“He appears to have been fairly popular with the locals though he alienated many of the Separatists and the Edwardsians because he kept telling them they were focusing on the details of religion rather than the broad strokes.” Marcus paused for a moment. He was reading his report in order and he knew that there was little to implicate the exercise of Imperial authority at this point. And yet Maximus remained strangely silent. Where he had been impatient to get to the heart of the matter earlier, he now seemed pensive, reflective. He was listening, but he wasn’t looking directly at Marcus anymore, but at a point across the room. When Marcus paused, Maximus simply waved him to continue.
“Apparently, local agents noted that his activity began to increase—despite a fairly unsuccessful visit to his home congregation in Watchtower—and once the provincial governor had dealt with John Mercer.”
“John Mercer?” Maximus asked. “Yes, a local religious figure. Something of a firebrand. Preached a lot about repentance and the coming of the same ‘Commonwealth of God’ that Davidson would later talk about. Was pretty popular—still is—and was largely ignored by the authorities until he started to criticize Governor Harding’s sexual ethics. He claimed that anyone who’d cheated on his own wife with his sister-in-law was not morally fit to govern in the name of a faithful people.”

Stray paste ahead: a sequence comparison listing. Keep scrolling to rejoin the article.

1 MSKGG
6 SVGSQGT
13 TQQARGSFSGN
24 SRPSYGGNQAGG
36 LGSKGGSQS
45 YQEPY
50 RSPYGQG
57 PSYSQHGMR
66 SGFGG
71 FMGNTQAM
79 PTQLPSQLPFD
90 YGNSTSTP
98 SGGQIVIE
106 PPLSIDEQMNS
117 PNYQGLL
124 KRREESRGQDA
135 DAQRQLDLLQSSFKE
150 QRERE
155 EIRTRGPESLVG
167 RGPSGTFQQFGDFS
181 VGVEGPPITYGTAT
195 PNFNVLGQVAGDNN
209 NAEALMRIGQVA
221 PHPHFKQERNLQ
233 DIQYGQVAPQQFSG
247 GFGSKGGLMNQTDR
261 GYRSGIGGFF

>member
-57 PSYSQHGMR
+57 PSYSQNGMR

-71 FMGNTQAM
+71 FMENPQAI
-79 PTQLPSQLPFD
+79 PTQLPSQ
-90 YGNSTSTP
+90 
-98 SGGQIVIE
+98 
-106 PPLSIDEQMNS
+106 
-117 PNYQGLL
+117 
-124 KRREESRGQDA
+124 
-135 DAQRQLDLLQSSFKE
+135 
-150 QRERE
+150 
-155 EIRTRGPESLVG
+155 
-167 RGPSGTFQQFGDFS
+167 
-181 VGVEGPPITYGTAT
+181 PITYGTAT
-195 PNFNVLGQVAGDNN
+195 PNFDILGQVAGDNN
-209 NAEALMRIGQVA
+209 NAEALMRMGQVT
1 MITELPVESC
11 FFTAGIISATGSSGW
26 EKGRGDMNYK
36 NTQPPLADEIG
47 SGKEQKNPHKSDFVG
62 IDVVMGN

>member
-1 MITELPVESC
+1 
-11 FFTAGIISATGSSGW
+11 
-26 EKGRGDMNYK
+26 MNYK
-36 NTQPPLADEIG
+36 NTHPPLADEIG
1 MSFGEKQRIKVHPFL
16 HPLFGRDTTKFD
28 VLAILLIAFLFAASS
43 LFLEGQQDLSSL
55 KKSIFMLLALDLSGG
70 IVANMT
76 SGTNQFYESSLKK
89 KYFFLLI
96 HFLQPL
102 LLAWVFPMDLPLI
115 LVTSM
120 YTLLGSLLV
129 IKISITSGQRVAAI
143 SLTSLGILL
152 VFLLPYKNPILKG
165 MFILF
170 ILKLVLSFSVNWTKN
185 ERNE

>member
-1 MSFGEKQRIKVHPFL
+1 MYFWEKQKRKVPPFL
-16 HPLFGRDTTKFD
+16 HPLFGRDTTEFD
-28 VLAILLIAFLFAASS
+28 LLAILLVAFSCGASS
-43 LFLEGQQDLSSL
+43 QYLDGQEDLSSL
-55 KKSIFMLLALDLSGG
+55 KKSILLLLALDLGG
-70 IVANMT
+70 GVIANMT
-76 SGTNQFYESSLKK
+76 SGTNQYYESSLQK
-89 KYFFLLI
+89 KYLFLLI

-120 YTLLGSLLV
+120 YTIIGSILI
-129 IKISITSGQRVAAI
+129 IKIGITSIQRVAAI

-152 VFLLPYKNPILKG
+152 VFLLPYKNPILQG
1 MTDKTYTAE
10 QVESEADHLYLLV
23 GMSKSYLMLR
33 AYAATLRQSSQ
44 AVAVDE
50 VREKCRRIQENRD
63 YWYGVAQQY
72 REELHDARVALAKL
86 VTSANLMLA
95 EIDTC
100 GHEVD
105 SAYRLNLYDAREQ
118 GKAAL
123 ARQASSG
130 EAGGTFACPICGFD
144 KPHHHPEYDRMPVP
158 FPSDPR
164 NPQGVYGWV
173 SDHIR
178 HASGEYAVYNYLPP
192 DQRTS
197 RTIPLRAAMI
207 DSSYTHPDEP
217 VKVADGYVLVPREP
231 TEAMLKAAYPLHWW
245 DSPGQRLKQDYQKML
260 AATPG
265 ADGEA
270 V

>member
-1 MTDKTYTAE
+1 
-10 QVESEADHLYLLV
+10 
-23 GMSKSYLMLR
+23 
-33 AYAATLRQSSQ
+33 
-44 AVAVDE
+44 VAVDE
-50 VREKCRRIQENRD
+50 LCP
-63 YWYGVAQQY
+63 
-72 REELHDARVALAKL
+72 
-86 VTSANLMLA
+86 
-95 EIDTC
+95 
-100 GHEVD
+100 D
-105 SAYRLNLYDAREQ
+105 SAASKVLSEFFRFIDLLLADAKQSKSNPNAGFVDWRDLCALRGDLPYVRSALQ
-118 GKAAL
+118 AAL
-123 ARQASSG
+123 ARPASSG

“Ha!” exclaimed Maximus. “We’ve known that Harding’s been a philandering bastard for years. What happened to this Mercer fellow, anyway?”
“He was beheaded.”
“Oh. Pity. He sounded entertaining.”
Marcus nodded. “Everyone thought so, even Harding. It was Harding’s new wife—the sister-in-law—who didn’t take kindly to it. But more to the point, our reports suggest that Sal Davidson had been involved with John Mercer in some way.”
“Ah, and perhaps might be looking for some vengeance?” Maximus asked.
“It couldn’t be ruled out. We suspect that a number of Mercer’s followers became Davidson’s and we know that Davidson already had at least one Hampshirite in his company,” Marcus reported. These facts he was much clearer on as part of the narrative, forming the basis for much of his own decision as to Davidson’s fate. “In any event, neither his poor reception in Watchtower nor Mercer’s death seemed to discourage Davidson from his program.”
“I see. Anything else odd about his activity in Maine?”
“Let’s see…”, Marcus said, returning to his tablet. “Uh… an incident healing a migrant worker’s daughter… various healings… teachings…. To be quite honest, majesty, our reports on this part of his activity are not as detailed. It was really after he came to Boston that we started paying attention. Much of what we have of the earlier activity was filled in much later. And to be honest, was not as relevant to our decisions.”